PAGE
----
Market Dynamics & Your Expectations
Market dynamics are shifting, which means your expectations should, too. With increasing interest rates, high inflation, and the changing focus of the Federal Reserve, you should revisit your expectations.
The Fed Put
Over recent decades, investors have come to rely on the "Fed Put." The name derives from an options contract similar to an insurance policy. The holder of a put has the right to sell the asset at a given price within a specific time frame. The put buyer can sell the stock at the option's stipulated price (called the exercise price), even if the asset price is less than the exercise price in the open market. Deploying a put is a way to hedge or manage downside risk.
Likewise, many investors have grown accustomed to the Federal Reserve deploying cheap money at the sign of significant economic uncertainty and a quick reversal in market fortunes. When the Fed floods the market with cash and credit, it helps buoy markets and, more importantly, market expectations, acting much like a put option.
In 2018 and 2019, the Fed Reserve cut rates seven months after the late 2018 market crash. And in 2020, the Fed cut rates to the lower bound in response to the pandemic. In the most recent example, the language "V shape recovery" became common among market observers to describe the quick reversal of the markets.
Adjusting Our Expectations
However, recent market recoveries should serve more as an exception than a rule for investors' expectations.
The chart below illustrates bear market pullbacks for the S&P 500 Total Return Index since World War II. Bear markets are 20% or worse drops in the market. During this time frame, the average bear market fell by 35.8% from peak to trough, taking about a year and a half to bottom out. Recoveries from these levels usually take two years and five months. The recovery from the 2020 crash required only about six months.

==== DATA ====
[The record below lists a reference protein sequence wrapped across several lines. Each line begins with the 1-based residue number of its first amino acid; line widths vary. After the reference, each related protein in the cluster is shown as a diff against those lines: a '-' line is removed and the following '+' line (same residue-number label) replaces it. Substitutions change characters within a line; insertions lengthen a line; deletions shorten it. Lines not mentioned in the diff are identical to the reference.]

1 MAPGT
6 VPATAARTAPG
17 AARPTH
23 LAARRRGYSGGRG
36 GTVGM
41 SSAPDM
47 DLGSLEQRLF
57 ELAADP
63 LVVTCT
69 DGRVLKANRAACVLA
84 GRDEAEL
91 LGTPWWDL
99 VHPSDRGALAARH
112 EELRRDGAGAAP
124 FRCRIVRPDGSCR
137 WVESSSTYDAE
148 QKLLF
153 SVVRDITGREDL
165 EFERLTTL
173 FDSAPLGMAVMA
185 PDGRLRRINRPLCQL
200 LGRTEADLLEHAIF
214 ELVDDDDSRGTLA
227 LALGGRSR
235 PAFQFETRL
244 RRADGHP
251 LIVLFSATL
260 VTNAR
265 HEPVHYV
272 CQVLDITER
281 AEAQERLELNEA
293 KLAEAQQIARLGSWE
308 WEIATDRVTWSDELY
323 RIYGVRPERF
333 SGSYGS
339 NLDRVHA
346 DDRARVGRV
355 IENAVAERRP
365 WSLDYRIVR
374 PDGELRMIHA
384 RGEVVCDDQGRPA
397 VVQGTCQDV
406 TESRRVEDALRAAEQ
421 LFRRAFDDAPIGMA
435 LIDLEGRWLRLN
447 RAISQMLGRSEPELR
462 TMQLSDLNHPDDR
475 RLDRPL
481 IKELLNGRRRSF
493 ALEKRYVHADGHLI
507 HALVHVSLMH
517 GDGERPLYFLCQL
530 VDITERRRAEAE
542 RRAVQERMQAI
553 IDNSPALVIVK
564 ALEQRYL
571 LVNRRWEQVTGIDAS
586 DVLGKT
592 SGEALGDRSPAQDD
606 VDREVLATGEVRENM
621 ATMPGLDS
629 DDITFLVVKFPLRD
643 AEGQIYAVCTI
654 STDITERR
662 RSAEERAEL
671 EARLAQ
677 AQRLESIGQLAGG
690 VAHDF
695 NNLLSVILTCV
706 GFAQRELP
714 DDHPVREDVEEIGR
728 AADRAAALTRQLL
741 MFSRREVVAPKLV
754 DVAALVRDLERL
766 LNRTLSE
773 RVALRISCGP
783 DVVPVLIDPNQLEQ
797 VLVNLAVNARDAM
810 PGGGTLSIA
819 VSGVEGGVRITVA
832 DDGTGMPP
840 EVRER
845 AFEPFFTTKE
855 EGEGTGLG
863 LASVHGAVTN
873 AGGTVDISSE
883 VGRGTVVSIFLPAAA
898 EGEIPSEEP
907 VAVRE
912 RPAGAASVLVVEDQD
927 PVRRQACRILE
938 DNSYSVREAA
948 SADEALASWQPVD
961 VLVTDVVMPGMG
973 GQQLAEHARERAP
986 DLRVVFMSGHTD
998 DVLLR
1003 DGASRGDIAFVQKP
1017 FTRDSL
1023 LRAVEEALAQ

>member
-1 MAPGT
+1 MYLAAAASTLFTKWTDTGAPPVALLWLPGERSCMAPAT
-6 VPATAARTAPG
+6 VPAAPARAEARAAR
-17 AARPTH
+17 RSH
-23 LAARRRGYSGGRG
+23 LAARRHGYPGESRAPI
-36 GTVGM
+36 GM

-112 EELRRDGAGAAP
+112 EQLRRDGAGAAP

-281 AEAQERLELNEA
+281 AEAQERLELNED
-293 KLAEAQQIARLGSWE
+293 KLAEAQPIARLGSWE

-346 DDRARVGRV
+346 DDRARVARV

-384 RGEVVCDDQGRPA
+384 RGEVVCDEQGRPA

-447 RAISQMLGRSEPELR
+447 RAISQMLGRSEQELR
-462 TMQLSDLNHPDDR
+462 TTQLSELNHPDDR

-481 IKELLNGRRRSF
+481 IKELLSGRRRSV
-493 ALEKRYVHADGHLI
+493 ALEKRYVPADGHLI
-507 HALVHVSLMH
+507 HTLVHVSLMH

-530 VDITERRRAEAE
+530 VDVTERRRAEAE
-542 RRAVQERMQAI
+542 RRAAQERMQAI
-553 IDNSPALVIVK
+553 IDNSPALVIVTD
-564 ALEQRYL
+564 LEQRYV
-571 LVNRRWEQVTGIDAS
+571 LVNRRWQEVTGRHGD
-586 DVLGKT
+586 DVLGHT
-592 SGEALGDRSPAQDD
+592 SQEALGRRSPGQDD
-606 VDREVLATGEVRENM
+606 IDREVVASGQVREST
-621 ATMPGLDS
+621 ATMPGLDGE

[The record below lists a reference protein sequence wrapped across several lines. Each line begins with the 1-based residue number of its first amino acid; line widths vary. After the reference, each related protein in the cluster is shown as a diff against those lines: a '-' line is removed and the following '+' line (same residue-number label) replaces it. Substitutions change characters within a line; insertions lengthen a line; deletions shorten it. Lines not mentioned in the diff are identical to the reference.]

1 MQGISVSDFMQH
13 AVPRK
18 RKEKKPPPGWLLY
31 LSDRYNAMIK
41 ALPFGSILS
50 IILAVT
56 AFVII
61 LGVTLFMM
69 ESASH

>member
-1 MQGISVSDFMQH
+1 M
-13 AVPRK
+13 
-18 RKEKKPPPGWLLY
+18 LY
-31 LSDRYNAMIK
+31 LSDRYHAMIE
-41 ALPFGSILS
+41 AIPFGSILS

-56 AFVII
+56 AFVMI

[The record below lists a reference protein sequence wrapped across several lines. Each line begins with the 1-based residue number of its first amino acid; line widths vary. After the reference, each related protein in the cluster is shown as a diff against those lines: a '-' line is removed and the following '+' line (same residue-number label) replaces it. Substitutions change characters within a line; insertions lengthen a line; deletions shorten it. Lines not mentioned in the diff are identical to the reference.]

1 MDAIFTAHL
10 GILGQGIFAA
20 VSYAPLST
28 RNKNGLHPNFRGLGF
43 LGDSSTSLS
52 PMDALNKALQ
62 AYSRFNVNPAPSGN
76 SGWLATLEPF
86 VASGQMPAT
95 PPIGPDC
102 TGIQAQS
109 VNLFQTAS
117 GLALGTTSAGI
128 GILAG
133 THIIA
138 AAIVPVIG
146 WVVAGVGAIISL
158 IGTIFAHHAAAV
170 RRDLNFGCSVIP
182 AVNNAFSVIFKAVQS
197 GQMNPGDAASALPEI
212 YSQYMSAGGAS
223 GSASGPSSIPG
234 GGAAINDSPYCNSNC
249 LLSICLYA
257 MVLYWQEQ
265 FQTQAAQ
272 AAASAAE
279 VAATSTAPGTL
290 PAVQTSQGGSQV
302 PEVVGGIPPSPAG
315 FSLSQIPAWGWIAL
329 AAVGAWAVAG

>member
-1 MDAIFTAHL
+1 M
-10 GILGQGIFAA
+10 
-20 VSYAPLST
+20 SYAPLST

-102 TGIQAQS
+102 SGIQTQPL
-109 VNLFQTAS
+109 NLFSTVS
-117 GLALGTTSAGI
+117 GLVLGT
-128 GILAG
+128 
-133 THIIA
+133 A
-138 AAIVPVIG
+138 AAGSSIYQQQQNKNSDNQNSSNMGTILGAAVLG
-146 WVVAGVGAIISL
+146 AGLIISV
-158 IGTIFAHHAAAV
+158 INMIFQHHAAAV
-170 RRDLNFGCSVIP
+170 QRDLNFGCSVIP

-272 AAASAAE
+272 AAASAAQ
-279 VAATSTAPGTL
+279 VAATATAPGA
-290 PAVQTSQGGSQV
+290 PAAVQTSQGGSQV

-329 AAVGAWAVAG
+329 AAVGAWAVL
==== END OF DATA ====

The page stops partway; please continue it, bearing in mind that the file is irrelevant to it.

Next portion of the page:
It is easy to conceive of a world where markets take longer to recover with changing market dynamics. As the past illustrates, market recoveries tend to take longer than six months.
What is Changing?
Why is the Fed Put ending? The Fed Put is expiring because the central bank is most concerned about inflation. Although inflation decelerated a little in April to 8.3%, as measured by the CPI, such inflation levels may require the Fed to increase rates to induce a recession. Doing so, in theory, rebalances supply and demand, reduces the amount of cash moving through the economy, and ultimately pumps the breaks on inflation. The Fed Put is likely coming to an end because the Fed is more concerned about inflation and not growth.
Chairman of the Board of Governors of the Federal Reserve, Jerrome Powell, has gone on the record stating inflation is his top priority, and controlling inflation may "include some pain." Ideally, he would like to see inflation fall back to the 2% target without a recession. An inflation correction back to 2% with no recession is often called a "soft landing." Powell acknowledged that a soft landing would be difficult to contrive but reiterated that the Fed looks closely at the data. The Fed anticipates a series of 50 basis point rate hikes this year. And the Fed will monitor the impact of rate increases as they filter through into the economy.
What to Do About It
First, revisit your expectations. The market provided above-average returns from 2020 to the end of 2021. Additionally, stock indices recovered quicker than average historical figures in the recent past. Adjusting our expectations to match slower recoveries and average returns is critical.
Next, you should have a financial plan. Your financial plan serves as the blueprint for building your wealth. The plan dictates portfolio changes. Dollar-cost averaging and chipping away at your goals remain critical. Keeping a long-term perspective and not chasing returns continues to be a cornerstone of any well-designed plan.
Third, you should purchase assets that align with your financial plan. Current vehicles I find appealing when designing client plans during this increasing rate environment are:
High yield savings accounts.
Inflation-linked Treasury bonds (such as I-Bonds and TIPS).
Quality short and intermediate duration bonds.
I also remind clients they need to maintain proper international, emerging, and real estate market exposure for diversification.
Record stimulus from the past two years is retreating from the economy as the Fed takes action to control inflation. The Fed has been transparent; inflation is their top concern. As a long-term investor, it is essential to stay the course, keep volatility in mind as you consider changes to your portfolio, and prepare for higher rates if you haven't already done so.
Are you trying to figure out what to do with your financial plan? At Pursuit Planning and Investments, LLC, I help you think through your options. I ultimately help you make the best decisions for yourself, your family, and your money. Feel free to place a commitment-free 30-minute meeting on my calendar. We can discuss your goals and begin best optimizing your financial plan in that meeting.
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